Emergence of wheat blast in Bangladesh was caused by a South American lineage of Magnaporthe oryzae

M. Tofazzal Islam, Daniel Croll, Pierre Gladieux, Darren M. Soanes, Antoine Persoons, Pallab Bhattacharjee, Md. Shaid Hossain, Dipali Rani Gupta, Md. Mahbubur Rahman, M. Golam Mahboob, Nicola Cook, Moin U. Salam, Musrat Zahan Surovy, Vanessa Bueno Sancho, João Leodato Nunes Maciel, Antonio Nhanijúnior, Vanina Lilián Castroagudín, Juliana T. de Assis Reges, Paulo Cezar Ceresini, Sebastien RavelRonny Kellner, Elisabeth Fournier, Didier Tharreau, Marc-Henri Lebrun, Bruce A. McDonald, Timothy Stitt, Daniel Swan, Nicholas J. Talbot, Diane G. O. Saunders, Joe Win, Sophien Kamoun

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Background: In February 2016, a new fungal disease was spotted in wheat fields across eight districts in Bangladesh. The epidemic spread to an estimated 15,000 hectares, about 16 % of the cultivated wheat area in Bangladesh, with yield losses reaching up to 100 %. Within weeks of the onset of the epidemic, we performed transcriptome sequencing of symptomatic leaf samples collected directly from Bangladeshi fields.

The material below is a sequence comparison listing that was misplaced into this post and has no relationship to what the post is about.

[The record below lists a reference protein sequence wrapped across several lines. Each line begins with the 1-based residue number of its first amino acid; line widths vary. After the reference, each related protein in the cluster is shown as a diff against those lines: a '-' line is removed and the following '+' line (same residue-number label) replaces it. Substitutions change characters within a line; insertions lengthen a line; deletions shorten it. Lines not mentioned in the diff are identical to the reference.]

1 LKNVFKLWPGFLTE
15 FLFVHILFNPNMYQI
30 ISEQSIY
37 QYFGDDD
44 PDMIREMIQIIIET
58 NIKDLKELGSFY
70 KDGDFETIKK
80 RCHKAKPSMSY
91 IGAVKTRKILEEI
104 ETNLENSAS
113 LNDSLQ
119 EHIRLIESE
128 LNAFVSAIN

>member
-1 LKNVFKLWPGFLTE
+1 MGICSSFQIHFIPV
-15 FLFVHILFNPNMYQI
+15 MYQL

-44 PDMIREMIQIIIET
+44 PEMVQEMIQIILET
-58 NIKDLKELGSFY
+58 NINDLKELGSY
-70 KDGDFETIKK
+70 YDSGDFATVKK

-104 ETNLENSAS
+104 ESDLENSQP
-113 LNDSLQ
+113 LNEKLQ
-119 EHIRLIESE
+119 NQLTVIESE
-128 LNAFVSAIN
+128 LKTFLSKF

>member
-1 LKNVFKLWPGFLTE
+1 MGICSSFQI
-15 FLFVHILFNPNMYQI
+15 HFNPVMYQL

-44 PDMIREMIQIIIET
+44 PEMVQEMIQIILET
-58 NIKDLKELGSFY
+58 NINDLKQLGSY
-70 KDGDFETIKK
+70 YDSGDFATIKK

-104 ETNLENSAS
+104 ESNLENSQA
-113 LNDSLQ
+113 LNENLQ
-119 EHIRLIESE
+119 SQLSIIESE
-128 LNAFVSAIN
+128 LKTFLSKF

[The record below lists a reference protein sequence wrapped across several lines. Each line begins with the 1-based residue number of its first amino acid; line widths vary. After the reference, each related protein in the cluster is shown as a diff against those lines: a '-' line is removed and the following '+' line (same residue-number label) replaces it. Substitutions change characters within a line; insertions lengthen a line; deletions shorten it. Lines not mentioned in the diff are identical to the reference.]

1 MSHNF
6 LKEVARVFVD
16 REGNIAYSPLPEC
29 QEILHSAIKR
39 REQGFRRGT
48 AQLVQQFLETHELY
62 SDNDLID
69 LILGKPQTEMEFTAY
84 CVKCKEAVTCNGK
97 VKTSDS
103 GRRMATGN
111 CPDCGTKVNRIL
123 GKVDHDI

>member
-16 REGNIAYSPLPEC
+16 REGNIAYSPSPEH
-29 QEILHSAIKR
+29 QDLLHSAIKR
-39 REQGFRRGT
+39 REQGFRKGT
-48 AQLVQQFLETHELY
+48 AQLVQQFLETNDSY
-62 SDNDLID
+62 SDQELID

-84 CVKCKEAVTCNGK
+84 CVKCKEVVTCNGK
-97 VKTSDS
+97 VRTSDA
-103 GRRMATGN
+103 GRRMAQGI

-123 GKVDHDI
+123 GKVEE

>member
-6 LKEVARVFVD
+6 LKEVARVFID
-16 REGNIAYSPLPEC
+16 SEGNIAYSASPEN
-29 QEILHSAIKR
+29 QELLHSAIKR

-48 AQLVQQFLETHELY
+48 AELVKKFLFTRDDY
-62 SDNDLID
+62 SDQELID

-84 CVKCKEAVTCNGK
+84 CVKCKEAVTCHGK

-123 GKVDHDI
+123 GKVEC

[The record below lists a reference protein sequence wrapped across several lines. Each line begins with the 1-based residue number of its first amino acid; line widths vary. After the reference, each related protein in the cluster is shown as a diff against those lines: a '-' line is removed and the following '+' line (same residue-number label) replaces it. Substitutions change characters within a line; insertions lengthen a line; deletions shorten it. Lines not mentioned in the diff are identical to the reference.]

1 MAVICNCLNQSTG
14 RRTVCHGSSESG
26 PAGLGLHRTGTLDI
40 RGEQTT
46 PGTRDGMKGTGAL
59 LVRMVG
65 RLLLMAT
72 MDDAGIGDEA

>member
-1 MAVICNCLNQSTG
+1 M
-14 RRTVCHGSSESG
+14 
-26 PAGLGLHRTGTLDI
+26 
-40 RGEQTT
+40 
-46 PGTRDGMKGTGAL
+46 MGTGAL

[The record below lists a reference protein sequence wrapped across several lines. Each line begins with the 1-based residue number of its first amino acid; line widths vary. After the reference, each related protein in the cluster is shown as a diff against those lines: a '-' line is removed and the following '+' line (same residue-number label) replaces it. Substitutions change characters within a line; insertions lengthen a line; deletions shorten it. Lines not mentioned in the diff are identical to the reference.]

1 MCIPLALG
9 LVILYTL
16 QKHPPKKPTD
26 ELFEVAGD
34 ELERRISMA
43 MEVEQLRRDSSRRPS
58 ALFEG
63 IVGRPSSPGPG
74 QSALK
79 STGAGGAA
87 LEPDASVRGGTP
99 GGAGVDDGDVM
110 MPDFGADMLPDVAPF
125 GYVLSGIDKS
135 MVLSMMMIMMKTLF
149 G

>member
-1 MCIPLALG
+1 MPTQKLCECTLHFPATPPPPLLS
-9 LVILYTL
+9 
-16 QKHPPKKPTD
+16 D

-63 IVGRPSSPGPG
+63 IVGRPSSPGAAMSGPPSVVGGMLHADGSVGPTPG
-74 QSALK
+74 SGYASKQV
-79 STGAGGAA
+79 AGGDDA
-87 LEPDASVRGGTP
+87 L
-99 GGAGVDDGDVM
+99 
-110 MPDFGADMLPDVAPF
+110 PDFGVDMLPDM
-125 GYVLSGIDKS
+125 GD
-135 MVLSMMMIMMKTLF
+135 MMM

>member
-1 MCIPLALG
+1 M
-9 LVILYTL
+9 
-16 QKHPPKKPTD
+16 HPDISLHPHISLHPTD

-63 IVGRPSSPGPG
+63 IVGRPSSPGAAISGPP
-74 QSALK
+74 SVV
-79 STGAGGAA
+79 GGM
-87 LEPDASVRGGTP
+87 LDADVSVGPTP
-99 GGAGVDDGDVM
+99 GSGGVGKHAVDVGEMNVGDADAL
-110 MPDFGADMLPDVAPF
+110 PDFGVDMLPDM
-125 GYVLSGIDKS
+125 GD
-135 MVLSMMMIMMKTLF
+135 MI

Results: Reinoculation of seedlings with strains isolated from infected wheat grains showed wheat blast symptoms on leaves of wheat but not rice. Our phylogenomic and population genomic analyses revealed that the wheat blast outbreak in Bangladesh was most likely caused by a wheat-infecting South American lineage of the blast fungus Magnaporthe oryzae.

Conclusion: Our findings suggest that genomic surveillance can be rapidly applied to monitor plant disease outbreaks and provide valuable information regarding the identity and origin of the infectious agent.
Original languageEnglish
Article number84
JournalBMC Biology
Publication statusPublished - 3 Oct 2016


  • Field pathogenomics
  • Wheat blast
  • Phylogenomic analysis
  • Eleusine indica
  • Oryza sativa

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